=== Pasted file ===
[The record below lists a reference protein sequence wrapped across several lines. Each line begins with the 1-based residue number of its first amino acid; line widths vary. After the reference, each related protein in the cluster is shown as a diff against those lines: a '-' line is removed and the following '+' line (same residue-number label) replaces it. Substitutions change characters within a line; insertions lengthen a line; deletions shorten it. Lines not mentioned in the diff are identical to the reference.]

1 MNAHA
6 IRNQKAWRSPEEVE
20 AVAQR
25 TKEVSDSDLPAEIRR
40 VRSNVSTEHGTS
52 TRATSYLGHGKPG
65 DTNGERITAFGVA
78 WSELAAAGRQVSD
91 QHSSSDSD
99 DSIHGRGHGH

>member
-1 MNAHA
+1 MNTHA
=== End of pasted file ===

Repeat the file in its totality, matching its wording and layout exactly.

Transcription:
[The record below lists a reference protein sequence wrapped across several lines. Each line begins with the 1-based residue number of its first amino acid; line widths vary. After the reference, each related protein in the cluster is shown as a diff against those lines: a '-' line is removed and the following '+' line (same residue-number label) replaces it. Substitutions change characters within a line; insertions lengthen a line; deletions shorten it. Lines not mentioned in the diff are identical to the reference.]

1 MNAHA
6 IRNQKAWRSPEEVE
20 AVAQR
25 TKEVSDSDLPAEIRR
40 VRSNVSTEHGTS
52 TRATSYLGHGKPG
65 DTNGERITAFGVA
78 WSELAAAGRQVSD
91 QHSSSDSD
99 DSIHGRGHGH

>member
-1 MNAHA
+1 MNTHA